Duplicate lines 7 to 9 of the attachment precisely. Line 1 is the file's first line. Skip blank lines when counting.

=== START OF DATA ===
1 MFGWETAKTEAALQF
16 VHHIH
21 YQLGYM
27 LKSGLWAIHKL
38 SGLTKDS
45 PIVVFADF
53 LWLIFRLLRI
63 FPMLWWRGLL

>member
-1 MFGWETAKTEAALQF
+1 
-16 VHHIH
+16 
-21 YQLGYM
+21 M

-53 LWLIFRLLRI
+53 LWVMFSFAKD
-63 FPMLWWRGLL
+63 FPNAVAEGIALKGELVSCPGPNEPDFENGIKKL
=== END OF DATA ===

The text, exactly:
53 LWLIFRLLRI
63 FPMLWWRGLL

>member